This behavior, including Leonard's was new to me. I don't think anyone was feeding them either; I think there might be a honey badger or two in the family. 

Leonard, as it turns out, most likely had a honey sitting on a nest in that marsh and it was Leonard's job to keep that nest safe. 

I liked to walk in the morning. I'd find him standing guard about two thirds of the way down the field. Always in the same place, always surveying the field as if he'd attended the Carl Spackler School of Predator Elimination. To be fair, I've never seen Leonard flying around with explosives in his beak. Even so, he surveyed the field as if he had a dozen grenades with their pins half pulled. Opposable thumbs or no opposable thumbs, Leonard can do some serious shit. 

Leonard let me walk right up to him. Not as close as the ducks, but close enough to surprise me. I had the video going and that dude didn't take off until I was about ten feet away. He flew about thirty feet downstream and went back about his business. Sort of. I followed him. He looked at me like I was an idiot, seemed to shake his head and up he went. Leonard was freaking BARKING. Later I found out that's what they do; at the time I thought he was possibly defective.

He didn't fly away, he doubled back onto the field; went all the way to the far end of the diamond and just stood there. I gave up and headed toward home. About ten yards from the parking lot, Leonard reappeared and perched himself on the far side of the brook. The far side of the brook is maybe ten feet at best. Before he settled into the appropriate perch, he mucked about a bit, up and down a couple of branches until he found just the right spot with an odd viewing angle. He wasn't staring downfield as I'd expect. He was staring at the parking lot.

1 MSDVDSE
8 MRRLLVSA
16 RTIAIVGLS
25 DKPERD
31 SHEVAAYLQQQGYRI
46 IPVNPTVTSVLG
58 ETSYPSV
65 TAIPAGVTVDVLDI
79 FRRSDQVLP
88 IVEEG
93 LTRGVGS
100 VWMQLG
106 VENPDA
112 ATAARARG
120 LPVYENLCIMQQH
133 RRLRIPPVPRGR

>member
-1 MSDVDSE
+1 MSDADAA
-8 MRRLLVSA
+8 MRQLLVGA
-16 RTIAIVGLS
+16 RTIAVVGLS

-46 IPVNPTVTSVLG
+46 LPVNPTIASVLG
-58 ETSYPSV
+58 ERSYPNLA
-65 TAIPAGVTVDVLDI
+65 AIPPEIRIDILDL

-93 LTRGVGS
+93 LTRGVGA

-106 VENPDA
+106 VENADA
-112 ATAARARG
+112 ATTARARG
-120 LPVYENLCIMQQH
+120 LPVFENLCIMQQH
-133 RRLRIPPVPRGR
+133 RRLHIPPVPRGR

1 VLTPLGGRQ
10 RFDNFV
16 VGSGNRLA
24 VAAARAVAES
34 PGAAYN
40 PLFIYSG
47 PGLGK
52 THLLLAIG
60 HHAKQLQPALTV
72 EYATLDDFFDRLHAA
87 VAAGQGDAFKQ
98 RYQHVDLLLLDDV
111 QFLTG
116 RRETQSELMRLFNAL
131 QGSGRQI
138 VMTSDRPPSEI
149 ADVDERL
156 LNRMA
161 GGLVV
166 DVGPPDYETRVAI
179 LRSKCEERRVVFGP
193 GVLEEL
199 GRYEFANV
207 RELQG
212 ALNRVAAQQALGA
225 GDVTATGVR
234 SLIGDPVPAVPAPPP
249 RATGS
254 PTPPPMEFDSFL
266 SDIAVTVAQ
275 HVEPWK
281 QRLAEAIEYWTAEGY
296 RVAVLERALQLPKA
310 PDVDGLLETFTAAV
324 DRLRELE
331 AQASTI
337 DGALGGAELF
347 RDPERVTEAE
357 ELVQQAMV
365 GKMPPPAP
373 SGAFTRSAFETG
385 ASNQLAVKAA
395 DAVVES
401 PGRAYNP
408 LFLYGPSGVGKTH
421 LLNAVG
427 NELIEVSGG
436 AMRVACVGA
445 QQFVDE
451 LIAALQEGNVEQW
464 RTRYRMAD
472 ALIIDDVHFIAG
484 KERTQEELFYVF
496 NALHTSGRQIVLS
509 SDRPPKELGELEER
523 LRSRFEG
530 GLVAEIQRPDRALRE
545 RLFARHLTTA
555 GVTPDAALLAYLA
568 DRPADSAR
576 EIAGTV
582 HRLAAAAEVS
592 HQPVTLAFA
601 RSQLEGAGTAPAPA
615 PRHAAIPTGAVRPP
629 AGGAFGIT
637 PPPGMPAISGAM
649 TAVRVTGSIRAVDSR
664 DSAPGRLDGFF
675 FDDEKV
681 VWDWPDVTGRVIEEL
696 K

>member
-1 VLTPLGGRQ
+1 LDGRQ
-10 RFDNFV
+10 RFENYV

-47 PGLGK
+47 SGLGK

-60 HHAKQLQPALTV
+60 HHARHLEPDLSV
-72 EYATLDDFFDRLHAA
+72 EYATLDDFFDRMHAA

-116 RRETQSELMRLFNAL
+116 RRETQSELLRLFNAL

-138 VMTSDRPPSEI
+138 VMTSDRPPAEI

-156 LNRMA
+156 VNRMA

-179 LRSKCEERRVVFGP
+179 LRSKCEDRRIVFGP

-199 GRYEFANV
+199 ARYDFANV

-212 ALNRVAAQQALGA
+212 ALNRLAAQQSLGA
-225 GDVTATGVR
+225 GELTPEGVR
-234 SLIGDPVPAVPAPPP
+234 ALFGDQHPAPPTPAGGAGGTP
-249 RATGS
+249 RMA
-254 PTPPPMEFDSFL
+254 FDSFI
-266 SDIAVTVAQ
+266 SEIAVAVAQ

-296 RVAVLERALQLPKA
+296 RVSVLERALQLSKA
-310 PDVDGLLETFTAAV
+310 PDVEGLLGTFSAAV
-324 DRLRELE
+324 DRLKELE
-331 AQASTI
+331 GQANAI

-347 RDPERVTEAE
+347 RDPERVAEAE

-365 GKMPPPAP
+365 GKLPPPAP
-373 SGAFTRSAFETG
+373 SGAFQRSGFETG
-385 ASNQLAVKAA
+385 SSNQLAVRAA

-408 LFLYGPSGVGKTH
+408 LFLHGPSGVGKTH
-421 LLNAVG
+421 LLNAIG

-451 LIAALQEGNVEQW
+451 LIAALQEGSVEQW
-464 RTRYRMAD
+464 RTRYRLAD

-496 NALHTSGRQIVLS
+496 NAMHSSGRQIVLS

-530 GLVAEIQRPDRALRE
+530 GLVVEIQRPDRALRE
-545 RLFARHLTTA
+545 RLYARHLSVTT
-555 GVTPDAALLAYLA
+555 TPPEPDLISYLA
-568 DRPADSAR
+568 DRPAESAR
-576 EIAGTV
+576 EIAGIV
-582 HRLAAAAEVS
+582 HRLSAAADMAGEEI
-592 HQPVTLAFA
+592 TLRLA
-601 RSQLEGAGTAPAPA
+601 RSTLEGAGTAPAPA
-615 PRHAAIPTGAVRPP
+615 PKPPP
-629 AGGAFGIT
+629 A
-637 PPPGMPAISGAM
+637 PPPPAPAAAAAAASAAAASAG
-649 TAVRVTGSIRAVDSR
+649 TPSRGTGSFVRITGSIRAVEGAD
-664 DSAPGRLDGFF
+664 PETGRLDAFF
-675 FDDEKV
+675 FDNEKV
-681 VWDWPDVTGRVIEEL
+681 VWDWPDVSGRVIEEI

I didn't see a problem with the parking lot and he wasn't looking at the brook. I got as close as I could without crossing the brook (that seems to piss him off) and took close to a gb of portrait attempts. He issued three or four commanding barks and took off toward the parking lot. He landed on the sidewalk. I had to run to catch up with him. He looked impatient and maybe a little worried.

And THEN, the dude starts walking UP the sidewalk toward the neighborhood.

And THEN, I finally caught on.

Go home, Bitch! Go home! 

Sigh. OK. Leonard. I'm going but I'm gonna come back because you have to learn to SHARE that field. Leonard left, barkless.

Every time after, I found Leonard at his post. I never stalked him again. I took some more pictures, but I gave him a pretty wide berth. Once, I needed to pass within twenty feet to get into the far end of the brook. He didn't seem to mind and I didn't press my luck. 

I really am going to miss Leonard and I really do hope he comes back before I leave.